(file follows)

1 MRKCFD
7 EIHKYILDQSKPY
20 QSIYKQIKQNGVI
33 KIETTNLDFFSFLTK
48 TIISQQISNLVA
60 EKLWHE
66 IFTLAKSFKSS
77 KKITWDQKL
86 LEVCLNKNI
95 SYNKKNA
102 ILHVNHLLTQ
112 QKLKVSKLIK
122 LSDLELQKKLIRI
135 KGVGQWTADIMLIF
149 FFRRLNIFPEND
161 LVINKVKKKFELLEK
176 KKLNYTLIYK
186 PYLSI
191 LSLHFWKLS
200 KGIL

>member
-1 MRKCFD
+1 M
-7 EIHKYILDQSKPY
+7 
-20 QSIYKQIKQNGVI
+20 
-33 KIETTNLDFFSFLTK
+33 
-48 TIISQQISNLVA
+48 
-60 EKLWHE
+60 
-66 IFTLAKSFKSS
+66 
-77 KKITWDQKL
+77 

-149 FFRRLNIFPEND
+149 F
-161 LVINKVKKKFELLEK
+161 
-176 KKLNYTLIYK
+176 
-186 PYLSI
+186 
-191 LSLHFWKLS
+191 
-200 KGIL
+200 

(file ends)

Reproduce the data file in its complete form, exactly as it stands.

1 MRKCFD
7 EIHKYILDQSKPY
20 QSIYKQIKQNGVI
33 KIETTNLDFFSFLTK
48 TIISQQISNLVA
60 EKLWHE
66 IFTLAKSFKSS
77 KKITWDQKL
86 LEVCLNKNI
95 SYNKKNA
102 ILHVNHLLTQ
112 QKLKVSKLIK
122 LSDLELQKKLIRI
135 KGVGQWTADIMLIF
149 FFRRLNIFPEND
161 LVINKVKKKFELLEK
176 KKLNYTLIYK
186 PYLSI
191 LSLHFWKLS
200 KGIL

>member
-1 MRKCFD
+1 M
-7 EIHKYILDQSKPY
+7 
-20 QSIYKQIKQNGVI
+20 
-33 KIETTNLDFFSFLTK
+33 
-48 TIISQQISNLVA
+48 
-60 EKLWHE
+60 
-66 IFTLAKSFKSS
+66 
-77 KKITWDQKL
+77 

-149 FFRRLNIFPEND
+149 F
-161 LVINKVKKKFELLEK
+161 
-176 KKLNYTLIYK
+176 
-186 PYLSI
+186 
-191 LSLHFWKLS
+191 
-200 KGIL
+200 